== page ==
your article was exellent in it's statements of fact and also in your open mindedness to alternative methods. because i shot so much, i was always on the quest for the holy grail of gun cleaning. cleaning 10-20 long guns after a day of shooting is no fun, no matter how much you love cleaning.
    consequently, i have used just about every product out there. whenever a new bore cleaner, copper solvent, or product came out, i bought it. copper actually is the easier of the two to remove contrary to many opinions.
    the ultimate copper remover is the outer's foul out. for those who peruse pawn shops and gun stores for the great used rifle, this was a God send. i have spent weeks cleaning one rifle that the foul out did in a matter of a day or two and it does so to the microscopic level. i don't use it for everyday use because i dont like putting acid (no matter how weak) into my barrels. So i shy away from ammonia also for the same reason.
    this last year i found the ultimate carbon remover. it is cheap, hardly known, protects metal and cleans to almost microscopic levels. It is Kroil. i also use PB blaster and or CRC marine blaster. think about it. it is a penetrating oil. it can lift rust off of metal. carbon is easy. i spay a wheelgun down after a thousand round day, let it sit for a few minutes, rub the excess off and 90 % of the carbon comes off. i respay it, let it sit, use a nylon brush and 9 % more comes off. same then a bronze brush to finish if needed. down the barrel and a few patches and kroil and it is a WHITE patch in just a few passes. never had a pure white patch before this. this one product has replaced all my carbon removers, expensive protection oils, cleaning products, etc. it is almost impossible to remove it all from the steel. this must be watched closely for you alaska shooters. dont know at what temp it will freeze up.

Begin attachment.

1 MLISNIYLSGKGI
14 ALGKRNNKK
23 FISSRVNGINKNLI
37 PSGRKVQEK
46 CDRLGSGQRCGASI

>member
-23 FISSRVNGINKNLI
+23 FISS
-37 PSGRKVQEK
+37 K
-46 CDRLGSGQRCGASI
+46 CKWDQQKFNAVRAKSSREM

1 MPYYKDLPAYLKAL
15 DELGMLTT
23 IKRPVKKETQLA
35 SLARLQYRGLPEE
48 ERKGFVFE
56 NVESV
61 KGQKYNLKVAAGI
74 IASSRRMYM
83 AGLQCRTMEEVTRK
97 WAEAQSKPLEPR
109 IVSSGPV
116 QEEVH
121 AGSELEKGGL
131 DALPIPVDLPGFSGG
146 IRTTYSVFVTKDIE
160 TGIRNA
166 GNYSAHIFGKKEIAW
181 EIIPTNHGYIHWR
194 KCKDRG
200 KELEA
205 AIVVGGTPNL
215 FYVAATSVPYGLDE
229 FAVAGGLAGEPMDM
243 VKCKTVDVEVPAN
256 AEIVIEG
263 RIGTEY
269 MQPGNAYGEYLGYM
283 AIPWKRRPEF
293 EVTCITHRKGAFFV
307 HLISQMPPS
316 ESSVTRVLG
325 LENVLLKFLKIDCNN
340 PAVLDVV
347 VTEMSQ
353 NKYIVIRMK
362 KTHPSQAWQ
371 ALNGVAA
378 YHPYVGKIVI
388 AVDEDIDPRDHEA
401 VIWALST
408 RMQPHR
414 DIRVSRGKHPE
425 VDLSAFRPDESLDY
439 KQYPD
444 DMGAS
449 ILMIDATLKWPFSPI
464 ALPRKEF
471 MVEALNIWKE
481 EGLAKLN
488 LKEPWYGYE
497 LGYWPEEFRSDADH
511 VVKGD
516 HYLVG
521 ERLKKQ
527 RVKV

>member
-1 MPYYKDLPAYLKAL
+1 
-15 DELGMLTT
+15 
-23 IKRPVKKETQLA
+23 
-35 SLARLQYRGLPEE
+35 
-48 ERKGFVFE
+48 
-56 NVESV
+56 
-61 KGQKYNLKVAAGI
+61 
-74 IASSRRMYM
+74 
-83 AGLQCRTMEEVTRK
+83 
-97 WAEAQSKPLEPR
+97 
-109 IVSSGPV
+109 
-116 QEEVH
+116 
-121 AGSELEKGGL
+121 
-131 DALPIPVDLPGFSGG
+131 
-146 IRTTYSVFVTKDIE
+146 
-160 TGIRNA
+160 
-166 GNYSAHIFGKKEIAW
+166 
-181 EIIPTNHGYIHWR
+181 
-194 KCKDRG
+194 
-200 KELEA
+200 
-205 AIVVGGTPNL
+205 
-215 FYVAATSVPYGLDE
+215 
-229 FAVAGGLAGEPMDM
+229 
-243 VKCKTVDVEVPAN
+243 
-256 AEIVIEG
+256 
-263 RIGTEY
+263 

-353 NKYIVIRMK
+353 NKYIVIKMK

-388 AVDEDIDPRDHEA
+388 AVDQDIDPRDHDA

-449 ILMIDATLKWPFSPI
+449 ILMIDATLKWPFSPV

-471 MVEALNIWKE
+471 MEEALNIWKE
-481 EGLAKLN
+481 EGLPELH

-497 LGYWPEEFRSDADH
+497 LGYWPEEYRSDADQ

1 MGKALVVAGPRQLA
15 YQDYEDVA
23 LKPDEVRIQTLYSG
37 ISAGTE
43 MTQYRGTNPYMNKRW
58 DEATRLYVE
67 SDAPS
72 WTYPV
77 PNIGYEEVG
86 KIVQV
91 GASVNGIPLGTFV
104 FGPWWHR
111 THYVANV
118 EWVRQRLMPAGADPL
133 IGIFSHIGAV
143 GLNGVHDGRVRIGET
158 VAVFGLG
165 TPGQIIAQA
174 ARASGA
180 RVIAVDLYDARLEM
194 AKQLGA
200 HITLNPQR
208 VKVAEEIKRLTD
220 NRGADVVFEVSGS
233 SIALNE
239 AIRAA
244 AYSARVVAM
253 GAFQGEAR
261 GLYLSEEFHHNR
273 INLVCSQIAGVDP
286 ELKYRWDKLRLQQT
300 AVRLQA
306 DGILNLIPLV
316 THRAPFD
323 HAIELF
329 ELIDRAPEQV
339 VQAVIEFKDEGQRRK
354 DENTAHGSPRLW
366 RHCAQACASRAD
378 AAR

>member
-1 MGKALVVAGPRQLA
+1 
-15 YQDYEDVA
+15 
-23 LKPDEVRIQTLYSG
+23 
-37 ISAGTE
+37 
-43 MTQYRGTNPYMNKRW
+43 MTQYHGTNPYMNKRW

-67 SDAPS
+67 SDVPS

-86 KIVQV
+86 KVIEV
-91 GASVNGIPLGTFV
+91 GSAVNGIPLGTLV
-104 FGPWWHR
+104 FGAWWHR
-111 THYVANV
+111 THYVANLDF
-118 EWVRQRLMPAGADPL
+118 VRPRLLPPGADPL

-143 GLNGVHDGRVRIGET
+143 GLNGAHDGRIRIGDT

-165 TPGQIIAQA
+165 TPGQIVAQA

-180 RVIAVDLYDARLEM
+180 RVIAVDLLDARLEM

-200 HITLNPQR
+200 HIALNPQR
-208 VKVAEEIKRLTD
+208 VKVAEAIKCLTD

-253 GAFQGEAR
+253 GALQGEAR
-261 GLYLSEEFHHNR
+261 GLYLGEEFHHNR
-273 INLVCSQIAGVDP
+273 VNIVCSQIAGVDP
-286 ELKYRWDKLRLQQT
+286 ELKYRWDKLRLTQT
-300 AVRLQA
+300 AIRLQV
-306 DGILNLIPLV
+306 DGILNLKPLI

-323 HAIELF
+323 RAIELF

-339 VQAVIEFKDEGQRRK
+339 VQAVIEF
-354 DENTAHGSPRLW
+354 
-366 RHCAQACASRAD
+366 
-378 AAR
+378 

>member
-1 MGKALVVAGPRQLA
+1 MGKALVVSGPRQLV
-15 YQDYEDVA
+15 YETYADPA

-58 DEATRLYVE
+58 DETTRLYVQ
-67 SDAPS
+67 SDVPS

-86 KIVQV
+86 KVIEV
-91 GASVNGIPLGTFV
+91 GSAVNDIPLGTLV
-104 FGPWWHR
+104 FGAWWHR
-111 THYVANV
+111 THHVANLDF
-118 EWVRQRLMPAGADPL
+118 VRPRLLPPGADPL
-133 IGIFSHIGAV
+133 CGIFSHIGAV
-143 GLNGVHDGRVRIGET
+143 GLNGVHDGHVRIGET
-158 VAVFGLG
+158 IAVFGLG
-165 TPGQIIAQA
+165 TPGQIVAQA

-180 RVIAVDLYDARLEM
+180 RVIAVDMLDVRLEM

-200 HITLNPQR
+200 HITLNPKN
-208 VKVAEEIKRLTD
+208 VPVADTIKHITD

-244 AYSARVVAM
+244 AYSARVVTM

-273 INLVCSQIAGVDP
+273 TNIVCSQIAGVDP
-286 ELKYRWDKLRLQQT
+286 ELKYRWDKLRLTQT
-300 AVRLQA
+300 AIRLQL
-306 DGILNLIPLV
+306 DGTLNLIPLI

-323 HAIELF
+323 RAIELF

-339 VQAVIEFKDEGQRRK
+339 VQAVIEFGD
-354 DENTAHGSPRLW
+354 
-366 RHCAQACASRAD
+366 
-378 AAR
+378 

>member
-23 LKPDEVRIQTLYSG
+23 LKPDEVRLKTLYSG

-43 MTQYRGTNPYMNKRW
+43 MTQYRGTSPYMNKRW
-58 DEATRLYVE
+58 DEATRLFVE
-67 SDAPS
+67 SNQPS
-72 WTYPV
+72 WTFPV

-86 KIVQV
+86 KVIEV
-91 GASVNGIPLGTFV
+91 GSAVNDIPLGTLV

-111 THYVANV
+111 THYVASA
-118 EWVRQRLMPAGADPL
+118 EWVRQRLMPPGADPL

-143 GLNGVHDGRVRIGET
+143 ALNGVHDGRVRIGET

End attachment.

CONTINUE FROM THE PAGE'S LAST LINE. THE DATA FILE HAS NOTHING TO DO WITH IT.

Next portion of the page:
i rarely ever use brushes anymore. i totally agree with you on the damage a brush does-NADA. bronze is used to POLISH steel. i think that the bore inspectors see a polished run down their bore that the brush bristles perform. if their brushes are actually gouging their bores, i would suggest that the bronze is either too hard or their barrels too soft. still, i dont like using any bristle harder than nylon down my bores.
    a long range shooting friend of mine turned me onto some KG 12 lately. it is not ammonia based and it appears to remove copper very quickly. the jury is still out on that one. i would appreciate any comments from other shooters. a last word. always clean the chamber with alcohol on a clean patch and mop. no matter how good your chamber guide is, you can misseat it, o ring damage, etc. can happen. this removes any lubricant and prevents excessive pressure on the first shot. i have seen too many auto's lock up, bolts freeze up, blown primers, etc. from someone leaving a "minute amount" of lube in the chamber.
    well, that is it from the "ole timer". thank you again for your article..
    doc
     
  11. Tepco

    Tepco Member

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    I too have had a friend tell me about Wipeout he said it is a foam spray in cleaner that fills the bore of a rifle and after sitting for a period of time litterally strips the copper fouling out...
    I have been using Sweets 7.62 and Hoppes for years and busting my butt trying to get fouling out of barrels.
    The most memorable was my custom built 25-06.
    A friend who reloads suggested I try some of the loads he had been working up, Seems that they were Barnes X bullets. I don't recall all the details but I do remember what happened next.
    My tack driving 25-06 shot the 1st round close to where I aimed and then I was all over the paper!!!!
    Boy was I embarrased!!
    When I got home and inspected my barrel, I found a great deal of Copper Fouling. It too me a week of scrubbing to get it out!!

    Here's a lesson, DON'T use other peoples re-loads!!! PERIOD!!!

    That was really good piece on bore maintenance. Thanks
     
  12. AKHunterNP

    AKHunterNP Member

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    I'm not quite sure what shooting someone else handloads has to do with copper fouling?